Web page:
myTimer.addEventListener(TimerEvent.TIMER, timerListener);
function timerListener (e:TimerEvent):void{
trace("Timer is Triggered");
}
myTimer.start();

myTimer.addEventListener(TimeEvent.TIMER_COMPLETE, timerDone);
function timerDone(e:TimerEvent):void{
trace("Timer finishing!");
}

To show the usage of this in a semi practical example, we are going to create an example where a semi transparent graphic is moved 10 pixels each second for ten seconds and when it finally stops we will make it completely opaque. This can be easily done using what we learnt earlier along with this TimerEvent.TIMER_COMPLETE event:

var myTimer:Timer = new Timer(1000,8);
myTimer.addEventListener(TimerEvent.TIMER, timerListener);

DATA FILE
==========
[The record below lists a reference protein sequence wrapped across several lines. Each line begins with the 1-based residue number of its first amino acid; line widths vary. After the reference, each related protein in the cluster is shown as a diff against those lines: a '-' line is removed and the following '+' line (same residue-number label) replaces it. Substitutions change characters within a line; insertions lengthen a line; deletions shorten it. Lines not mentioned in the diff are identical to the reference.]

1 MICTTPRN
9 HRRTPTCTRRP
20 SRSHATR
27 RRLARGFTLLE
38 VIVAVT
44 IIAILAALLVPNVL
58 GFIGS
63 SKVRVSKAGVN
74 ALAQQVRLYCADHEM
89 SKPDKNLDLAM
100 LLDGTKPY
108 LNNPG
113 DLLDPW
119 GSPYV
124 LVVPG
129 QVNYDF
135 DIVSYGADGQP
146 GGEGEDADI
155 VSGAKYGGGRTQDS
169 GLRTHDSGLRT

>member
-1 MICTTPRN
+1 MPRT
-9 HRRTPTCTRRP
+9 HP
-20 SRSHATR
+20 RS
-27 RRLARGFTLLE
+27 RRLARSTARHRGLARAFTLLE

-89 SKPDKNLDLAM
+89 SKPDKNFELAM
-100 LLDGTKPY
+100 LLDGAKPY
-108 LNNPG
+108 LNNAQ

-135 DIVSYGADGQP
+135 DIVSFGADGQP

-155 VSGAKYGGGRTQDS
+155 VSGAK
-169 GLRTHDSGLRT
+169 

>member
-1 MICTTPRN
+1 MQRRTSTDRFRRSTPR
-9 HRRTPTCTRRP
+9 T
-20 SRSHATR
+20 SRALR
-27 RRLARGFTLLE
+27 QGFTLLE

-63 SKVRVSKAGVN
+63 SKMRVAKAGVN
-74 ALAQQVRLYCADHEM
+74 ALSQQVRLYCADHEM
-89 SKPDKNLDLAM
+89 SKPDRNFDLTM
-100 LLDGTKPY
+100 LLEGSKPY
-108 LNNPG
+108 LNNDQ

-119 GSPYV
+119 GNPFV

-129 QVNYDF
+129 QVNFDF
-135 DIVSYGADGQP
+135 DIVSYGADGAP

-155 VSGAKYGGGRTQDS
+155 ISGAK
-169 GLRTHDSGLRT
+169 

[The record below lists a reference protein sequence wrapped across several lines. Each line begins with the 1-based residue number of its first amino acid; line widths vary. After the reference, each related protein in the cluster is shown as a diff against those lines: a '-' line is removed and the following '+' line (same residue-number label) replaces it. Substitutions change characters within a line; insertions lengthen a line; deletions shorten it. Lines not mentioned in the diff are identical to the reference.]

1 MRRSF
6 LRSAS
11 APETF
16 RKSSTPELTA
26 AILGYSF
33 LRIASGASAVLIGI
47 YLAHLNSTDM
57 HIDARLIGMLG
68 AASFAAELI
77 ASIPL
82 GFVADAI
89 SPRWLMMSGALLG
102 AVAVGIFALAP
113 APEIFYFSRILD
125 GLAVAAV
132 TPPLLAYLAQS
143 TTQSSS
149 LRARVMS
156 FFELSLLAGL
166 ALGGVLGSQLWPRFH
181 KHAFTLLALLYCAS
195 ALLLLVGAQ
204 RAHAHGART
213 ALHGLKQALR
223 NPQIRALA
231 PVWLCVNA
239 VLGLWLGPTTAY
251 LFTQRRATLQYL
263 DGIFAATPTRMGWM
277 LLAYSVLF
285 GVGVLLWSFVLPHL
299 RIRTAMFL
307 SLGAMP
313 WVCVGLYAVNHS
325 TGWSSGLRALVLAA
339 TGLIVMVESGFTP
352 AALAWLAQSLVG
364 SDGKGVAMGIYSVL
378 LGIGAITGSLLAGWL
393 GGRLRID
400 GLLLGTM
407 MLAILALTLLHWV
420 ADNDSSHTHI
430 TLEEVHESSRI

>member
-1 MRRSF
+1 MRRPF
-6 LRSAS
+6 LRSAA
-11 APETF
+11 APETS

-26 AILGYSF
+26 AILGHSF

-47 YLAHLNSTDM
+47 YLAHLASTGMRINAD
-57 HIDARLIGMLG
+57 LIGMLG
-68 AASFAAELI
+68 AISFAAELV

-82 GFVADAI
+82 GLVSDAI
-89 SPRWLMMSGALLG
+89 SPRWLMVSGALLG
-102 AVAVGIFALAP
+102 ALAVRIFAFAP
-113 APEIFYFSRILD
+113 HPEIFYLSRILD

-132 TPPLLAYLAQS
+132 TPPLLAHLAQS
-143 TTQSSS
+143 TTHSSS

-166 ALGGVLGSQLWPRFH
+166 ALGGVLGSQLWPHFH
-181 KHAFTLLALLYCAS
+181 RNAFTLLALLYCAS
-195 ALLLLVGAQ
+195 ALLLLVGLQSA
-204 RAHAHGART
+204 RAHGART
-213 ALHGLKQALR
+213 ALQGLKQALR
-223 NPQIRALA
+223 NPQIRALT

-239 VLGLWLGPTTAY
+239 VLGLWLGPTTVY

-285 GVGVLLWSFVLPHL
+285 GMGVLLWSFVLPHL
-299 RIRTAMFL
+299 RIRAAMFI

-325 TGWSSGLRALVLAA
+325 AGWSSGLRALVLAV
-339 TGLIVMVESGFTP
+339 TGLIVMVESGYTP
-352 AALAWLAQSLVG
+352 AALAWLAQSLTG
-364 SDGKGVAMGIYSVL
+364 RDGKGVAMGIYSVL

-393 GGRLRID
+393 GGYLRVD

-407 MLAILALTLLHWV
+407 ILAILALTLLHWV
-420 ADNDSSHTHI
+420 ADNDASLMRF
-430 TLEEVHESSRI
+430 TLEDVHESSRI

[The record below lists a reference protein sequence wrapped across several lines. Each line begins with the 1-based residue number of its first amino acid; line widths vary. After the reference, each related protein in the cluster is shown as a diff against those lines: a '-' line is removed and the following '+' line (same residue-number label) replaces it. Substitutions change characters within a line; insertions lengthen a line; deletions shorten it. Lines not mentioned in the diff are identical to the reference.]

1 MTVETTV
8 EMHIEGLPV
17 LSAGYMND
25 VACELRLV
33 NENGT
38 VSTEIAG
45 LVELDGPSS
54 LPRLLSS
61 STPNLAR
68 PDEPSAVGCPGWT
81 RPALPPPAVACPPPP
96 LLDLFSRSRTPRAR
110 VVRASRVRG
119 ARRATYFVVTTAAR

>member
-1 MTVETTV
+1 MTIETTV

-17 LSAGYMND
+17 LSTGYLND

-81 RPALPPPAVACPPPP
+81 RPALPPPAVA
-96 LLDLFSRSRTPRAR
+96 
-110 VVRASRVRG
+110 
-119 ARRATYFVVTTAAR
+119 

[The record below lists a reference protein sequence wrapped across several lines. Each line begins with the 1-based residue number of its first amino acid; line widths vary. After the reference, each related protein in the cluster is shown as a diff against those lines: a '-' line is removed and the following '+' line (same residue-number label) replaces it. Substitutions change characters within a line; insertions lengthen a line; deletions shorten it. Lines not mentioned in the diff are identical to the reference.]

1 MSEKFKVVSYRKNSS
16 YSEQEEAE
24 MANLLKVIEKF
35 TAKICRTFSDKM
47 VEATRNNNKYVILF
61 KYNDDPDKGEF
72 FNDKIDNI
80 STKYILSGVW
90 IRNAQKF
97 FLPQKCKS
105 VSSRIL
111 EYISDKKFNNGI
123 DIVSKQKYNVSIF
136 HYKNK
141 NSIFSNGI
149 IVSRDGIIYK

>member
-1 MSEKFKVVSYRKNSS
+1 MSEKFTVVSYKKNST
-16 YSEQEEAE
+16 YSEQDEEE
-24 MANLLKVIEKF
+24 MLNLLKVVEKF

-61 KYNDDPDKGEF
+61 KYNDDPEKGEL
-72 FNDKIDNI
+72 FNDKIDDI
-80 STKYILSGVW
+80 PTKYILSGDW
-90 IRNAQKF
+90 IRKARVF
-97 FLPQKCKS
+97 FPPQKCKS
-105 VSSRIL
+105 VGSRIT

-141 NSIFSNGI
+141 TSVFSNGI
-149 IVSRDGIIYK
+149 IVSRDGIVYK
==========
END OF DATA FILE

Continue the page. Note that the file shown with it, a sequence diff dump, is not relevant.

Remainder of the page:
function timerListener(e:TimerEvent):void {
logo_mc.x+=20;
}
myTimer.addEventListener(TimerEvent.TIMER_COMPLETE, onComplete);
function onComplete(e:TimerEvent):void {
logo_mc.alpha=1;
}
start_btn.addEventListener(MouseEvent.CLICK, onStart);
function onStart(e:MouseEvent):void {
myTimer.start();
logo_mc.alpha=.5;
logo_mc.x=20;
}

This concludes our tutorial. You can download the source file for our last example here. The Time Class is one of the fundamental new utility classes that can be used in a variety of projects and which you should surely explore. Feel free to post at the Oman3D Forum if you have any questions or comments.

- End of Tutorial